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Astronomy & Astrophysics, (623), p. L6, 2019

DOI: 10.1051/0004-6361/201834475



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Organic molecules in the protoplanetary disk of DG Tauri revealed by ALMA

This paper was not found in any repository, but could be made available legally by the author.
This paper was not found in any repository, but could be made available legally by the author.

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Data provided by SHERPA/RoMEO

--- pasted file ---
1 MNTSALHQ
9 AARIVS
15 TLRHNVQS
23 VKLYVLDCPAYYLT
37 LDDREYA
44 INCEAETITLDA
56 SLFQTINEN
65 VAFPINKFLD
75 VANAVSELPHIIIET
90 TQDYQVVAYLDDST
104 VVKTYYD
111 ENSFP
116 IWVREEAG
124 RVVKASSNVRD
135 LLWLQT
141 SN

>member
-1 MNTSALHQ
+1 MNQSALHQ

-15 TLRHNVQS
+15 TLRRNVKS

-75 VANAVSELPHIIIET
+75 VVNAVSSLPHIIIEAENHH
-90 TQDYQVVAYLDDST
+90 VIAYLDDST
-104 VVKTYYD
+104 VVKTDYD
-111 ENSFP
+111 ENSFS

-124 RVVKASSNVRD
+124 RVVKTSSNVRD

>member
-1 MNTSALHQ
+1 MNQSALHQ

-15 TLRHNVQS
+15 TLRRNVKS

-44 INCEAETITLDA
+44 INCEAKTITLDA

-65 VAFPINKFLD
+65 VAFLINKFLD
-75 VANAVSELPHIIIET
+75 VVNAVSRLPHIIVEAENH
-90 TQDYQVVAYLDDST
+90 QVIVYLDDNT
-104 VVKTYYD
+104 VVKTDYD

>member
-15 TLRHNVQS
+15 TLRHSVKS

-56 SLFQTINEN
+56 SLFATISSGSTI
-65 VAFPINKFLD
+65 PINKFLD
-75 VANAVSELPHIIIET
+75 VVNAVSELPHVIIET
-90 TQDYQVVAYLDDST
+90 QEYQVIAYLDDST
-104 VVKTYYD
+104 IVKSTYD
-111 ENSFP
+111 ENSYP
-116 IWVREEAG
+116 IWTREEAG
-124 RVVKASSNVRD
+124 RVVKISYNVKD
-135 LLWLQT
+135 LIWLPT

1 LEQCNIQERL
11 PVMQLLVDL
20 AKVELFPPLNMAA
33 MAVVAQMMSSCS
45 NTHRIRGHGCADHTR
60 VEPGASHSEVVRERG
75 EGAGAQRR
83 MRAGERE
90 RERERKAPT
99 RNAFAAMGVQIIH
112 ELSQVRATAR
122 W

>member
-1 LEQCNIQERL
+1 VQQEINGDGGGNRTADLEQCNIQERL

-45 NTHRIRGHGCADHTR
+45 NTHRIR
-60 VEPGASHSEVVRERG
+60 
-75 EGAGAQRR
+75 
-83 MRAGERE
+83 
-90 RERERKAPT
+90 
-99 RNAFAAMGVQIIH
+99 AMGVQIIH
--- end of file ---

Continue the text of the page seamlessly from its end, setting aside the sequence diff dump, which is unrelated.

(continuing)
Context. Planets form in protoplanetary disks and inherit their chemical compositions. Aims. It is thus crucial to map the distribution and investigate the formation of simple organics, such as formaldehyde and methanol, in protoplanetary disks. Methods. We analyze ALMA observations of the nearby disk-jet system around the T Tauri star DG Tau in the o − H2CO 31, 2 − 21, 1 and CH3OH 3−2, 2 − 4−1, 4 E, 50, 5 − 40, 4 A transitions at an unprecedented resolution of $ {∼}0{{\overset{\prime\prime}{.}}}{15} $, i.e., ∼18 au at a distance of 121 pc. Results. The H2CO emission originates from a rotating ring extending from ∼40 au with a peak at ∼62 au, i.e., at the edge of the 1.3 mm dust continuum. CH3OH emission is not detected down to an rms of 3 mJy beam−1 in the 0.162 km s−1 channel. Assuming an ortho-to-para ratio of 1.8−2.8 the ring- and disk-height-averaged H2CO column density is ∼0.3−4 × 1014 cm−2, while that of CH3OH is < 0.04−0.7 × 1014 cm−2. In the inner 40 au no o − H2CO emission is detected with an upper limit on its beam-averaged column density of ∼0.5−6 × 1013 cm−2. Conclusions. The H2CO ring in the disk of DG Tau is located beyond the CO iceline (RCO ∼ 30 au). This suggests that the H2CO abundance is enhanced in the outer disk due to formation on grain surfaces by the hydrogenation of CO ice. The emission peak at the edge of the mm dust continuum may be due to enhanced desorption of H2CO in the gas phase caused by increased UV penetration and/or temperature inversion. The CH3OH/H2CO abundance ratio is < 1, in agreement with disk chemistry models. The inner edge of the H2CO ring coincides with the radius where the polarization of the dust continuum changes orientation, hinting at a tight link between the H2CO chemistry and the dust properties in the outer disk and at the possible presence of substructures in the dust distribution.

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